Lars Kwakkenbos – The Kunsten Festival Des Arts catalogue 2010

Acquarium Desbarax
Neon Signs Shop
Tonino Barber Shop
Acquarium Desbarax: iguanas

ZimmerFrei is a collective of three artists: Anna de Manincor, Massimo Carozzi and Anna Rispoli. On the 3rd of April Lars Kwakkenbos spoke with Anna Rispoli about the main ideas behind LKN Confidential.

What kind of portrait does ZimmerFrei want to present of Rue de Laeken/Lakensestraat by making LKN Confidential?
LKN is a deep plunge into Rue de Laeken and its commercial vocation, we wanted to discover the richness and variety of people and goods by asking the the shop tenants to be our guide for this journey.
The film deals with the present of the street, as well as its past: lots of shops are closed now, and new ones are opening.
Once we had isolated this little piece of Brussels, we realised that something was calling us from under the surface. You can call it a search for a hidden channel of knowledge, if you want. We imagined Rue de Laeken to be a ley line. The concept of a ley line comes from Alfred Watkins, an archeologist who formulated it in the early 1920’s. According to this concept, which may sound a bit mystical, energetically dense monuments or places are connected by straight lines, leading the imaginative power from one place to another. One of these energetically dense places might be Park 58, a symbol of the dream of a modern Brussels. On the other edge of the street there is the frituur, an anchor point of Belgian identity. which stands at the border of Brussels and at the beginning of the way to Flanders, where many of the tenants want to live.
Standing on top of Park 58 you see the street as a straight line, from a point of view that reflects one of the late 1950’s and 1960’s. This perspective reflects the faith in the future, and the trust in commerce and economical development and in wealth. This belle époque was often evoked in interviews with the shop tenants. Most of the elder tenants started by saying that Rue de Laeken is no more what it used to be. By saying this they turned the era they were talking about into a beautiful ghost: it was chic, and shiny, everyone was going there, there were three flower shops…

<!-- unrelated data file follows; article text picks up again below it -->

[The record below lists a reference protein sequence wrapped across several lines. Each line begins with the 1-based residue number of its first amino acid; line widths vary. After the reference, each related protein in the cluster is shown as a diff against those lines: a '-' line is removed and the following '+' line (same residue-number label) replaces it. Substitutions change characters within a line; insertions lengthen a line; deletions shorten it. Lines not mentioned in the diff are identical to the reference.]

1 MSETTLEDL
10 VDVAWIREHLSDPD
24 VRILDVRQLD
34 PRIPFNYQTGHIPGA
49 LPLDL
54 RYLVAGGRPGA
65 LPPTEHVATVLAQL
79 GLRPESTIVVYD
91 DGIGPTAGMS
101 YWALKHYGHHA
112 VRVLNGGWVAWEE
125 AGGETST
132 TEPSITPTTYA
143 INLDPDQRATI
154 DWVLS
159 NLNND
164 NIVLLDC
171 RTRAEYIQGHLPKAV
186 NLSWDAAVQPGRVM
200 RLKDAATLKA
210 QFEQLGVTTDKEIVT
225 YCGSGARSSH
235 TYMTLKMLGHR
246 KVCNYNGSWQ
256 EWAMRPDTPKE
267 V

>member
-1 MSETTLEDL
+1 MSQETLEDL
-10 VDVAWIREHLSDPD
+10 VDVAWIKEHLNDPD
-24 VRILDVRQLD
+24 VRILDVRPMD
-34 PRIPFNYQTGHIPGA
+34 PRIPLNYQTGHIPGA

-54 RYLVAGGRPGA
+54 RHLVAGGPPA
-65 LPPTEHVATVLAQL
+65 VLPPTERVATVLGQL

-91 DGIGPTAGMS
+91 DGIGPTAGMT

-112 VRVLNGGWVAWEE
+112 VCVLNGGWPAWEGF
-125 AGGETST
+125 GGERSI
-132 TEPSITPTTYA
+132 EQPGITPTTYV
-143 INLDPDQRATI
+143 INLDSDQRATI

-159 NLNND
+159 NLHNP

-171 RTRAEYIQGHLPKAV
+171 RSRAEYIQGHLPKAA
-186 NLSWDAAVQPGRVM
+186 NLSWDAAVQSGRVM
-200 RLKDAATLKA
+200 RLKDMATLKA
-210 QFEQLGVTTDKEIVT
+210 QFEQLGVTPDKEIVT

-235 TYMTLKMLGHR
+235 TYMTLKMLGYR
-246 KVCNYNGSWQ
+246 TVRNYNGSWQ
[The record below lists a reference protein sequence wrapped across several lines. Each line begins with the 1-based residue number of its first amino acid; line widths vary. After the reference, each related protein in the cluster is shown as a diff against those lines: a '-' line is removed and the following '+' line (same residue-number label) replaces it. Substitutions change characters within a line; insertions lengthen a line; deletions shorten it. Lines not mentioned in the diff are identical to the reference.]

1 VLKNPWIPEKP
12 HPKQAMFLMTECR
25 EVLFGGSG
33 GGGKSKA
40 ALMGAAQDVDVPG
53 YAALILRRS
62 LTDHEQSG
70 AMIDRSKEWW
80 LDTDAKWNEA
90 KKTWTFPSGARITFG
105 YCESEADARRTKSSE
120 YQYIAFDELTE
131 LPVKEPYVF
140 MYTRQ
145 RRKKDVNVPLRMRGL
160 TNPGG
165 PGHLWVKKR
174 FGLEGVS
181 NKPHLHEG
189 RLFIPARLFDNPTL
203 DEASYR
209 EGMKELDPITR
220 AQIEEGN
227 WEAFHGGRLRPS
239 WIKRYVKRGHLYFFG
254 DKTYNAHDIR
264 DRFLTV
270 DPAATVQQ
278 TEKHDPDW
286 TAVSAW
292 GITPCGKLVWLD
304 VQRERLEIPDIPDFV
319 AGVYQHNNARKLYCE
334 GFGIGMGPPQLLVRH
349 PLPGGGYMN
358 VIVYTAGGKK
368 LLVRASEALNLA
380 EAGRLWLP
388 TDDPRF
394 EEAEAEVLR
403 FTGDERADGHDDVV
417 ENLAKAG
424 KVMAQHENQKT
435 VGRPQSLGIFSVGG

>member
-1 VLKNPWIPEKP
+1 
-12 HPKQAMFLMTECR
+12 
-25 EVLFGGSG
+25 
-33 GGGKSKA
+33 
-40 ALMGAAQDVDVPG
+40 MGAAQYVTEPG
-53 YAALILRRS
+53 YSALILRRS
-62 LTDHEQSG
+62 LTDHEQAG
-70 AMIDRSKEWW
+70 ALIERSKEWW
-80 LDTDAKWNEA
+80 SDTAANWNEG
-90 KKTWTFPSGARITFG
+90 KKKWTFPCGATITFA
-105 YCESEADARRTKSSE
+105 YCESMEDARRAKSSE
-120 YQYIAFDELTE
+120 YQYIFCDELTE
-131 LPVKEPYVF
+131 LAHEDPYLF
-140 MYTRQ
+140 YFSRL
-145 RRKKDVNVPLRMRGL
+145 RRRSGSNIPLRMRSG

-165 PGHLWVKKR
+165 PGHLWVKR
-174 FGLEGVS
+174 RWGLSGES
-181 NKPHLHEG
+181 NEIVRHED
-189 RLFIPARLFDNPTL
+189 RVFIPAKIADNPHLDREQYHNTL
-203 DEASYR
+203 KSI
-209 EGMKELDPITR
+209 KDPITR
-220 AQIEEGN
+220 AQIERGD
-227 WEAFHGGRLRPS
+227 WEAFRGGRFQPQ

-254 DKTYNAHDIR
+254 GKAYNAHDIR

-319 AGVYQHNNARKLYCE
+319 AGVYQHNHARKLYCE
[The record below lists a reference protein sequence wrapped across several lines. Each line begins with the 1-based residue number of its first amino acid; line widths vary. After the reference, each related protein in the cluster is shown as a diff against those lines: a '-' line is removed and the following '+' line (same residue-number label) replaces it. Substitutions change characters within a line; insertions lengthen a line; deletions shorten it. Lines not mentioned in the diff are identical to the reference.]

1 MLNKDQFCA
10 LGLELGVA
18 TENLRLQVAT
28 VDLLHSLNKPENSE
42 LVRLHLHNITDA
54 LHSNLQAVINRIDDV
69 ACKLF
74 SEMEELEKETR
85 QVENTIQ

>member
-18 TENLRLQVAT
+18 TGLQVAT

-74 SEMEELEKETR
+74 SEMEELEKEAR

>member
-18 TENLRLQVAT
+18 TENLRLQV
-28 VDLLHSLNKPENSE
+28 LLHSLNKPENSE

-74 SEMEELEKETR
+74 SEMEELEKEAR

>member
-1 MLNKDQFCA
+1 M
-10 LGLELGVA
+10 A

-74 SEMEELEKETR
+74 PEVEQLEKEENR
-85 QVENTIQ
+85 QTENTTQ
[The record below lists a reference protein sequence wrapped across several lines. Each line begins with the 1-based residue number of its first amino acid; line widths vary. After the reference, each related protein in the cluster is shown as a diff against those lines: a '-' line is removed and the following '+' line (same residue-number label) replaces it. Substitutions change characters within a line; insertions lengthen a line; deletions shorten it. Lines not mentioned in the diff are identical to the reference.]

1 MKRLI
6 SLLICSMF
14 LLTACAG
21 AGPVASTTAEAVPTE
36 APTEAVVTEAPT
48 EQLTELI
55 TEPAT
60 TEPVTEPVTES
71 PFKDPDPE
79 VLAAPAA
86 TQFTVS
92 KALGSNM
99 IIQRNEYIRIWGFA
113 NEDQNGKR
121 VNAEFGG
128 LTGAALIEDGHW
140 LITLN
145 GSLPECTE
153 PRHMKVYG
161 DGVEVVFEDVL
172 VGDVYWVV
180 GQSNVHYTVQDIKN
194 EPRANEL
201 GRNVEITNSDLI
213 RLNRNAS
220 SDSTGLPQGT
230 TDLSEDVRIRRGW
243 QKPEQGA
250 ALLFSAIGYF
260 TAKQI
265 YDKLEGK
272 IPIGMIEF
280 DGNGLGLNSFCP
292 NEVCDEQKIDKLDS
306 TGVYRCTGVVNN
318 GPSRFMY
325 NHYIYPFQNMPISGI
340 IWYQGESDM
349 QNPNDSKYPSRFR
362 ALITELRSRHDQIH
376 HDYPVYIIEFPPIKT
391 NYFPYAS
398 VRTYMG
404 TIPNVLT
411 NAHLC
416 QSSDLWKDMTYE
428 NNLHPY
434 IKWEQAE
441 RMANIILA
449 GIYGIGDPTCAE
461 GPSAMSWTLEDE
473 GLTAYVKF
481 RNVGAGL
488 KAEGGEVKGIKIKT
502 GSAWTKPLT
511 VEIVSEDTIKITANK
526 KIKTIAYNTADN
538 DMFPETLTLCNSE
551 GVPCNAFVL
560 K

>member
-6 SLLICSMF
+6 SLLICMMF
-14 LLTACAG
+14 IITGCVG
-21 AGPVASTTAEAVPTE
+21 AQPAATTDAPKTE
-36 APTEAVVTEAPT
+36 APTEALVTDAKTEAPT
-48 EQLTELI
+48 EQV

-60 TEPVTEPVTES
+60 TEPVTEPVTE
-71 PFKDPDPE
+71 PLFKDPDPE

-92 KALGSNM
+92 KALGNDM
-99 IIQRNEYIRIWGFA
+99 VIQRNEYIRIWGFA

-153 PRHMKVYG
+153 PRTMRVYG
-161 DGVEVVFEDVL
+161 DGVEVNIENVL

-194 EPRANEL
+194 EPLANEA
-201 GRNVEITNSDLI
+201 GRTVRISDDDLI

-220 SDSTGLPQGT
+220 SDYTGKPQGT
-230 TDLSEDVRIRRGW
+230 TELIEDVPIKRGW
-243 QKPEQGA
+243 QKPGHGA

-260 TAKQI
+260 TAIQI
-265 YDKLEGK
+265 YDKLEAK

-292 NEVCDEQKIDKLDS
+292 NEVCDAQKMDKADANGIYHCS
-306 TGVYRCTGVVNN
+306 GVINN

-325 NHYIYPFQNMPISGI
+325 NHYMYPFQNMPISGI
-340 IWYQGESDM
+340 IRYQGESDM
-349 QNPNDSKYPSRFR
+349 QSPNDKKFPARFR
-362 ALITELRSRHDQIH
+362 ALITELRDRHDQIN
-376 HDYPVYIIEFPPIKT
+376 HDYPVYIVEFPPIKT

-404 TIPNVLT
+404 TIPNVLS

You did the interviews. Which questions did you ask?
We asked them about the future. A lot. And then we asked them if they stole something from the past. Lots of these shops are passed on from generation to generation. Some of them are really old. We were curious about the relationship between different generations.
Our goal was not to make a documentary about the commercial past and present of the street. We wanted to give a different perspective, by having more intimate and confidential conversations with the shop tenants. As a client, in most shops usually you don’t really have time to spend, once you’ve entered them. Why would you stay there? You have to buy something, and then you have to get out. In our film there will be a expansion of time that you can use to smell and absorb the atmosphere of the shop. We just wanted to acceed to this privileged dimension and share it with the public. Within this dimension lies the only possibilty to start talking about life and asking questions you cannot answer. In a way we are using the experience of the shop holders to have our own research, to travel through the very special wisdom of rue de Laeken. Everyone is teaching us something, or revealing us a secret, even when they are not aware of it.

Most of the projects of ZimmerFrei are characterized by a complex concept of time. Can you tell a bit more about the concept of time in LKN Confidential?
In this film time is floating. We try to erase the overload of reality around, in order to reveal a hidden dimension. We would like to discover a secret place. Maybe it doesn’t exist, but we start by suggesting it does. The idea is that for a while time is suspended in rue de Laeken.
Someone that we interviewed quoted Bergson: human beings are different from animals because they are aware of time and death. Of course this is a very Western point of view, but when one approaches Rue de Laeken, it may create an interesting perspective on its past and present. Commerce is action, money, things, objects, relationships, progress. You believe things will be better and you have to work for things to be better.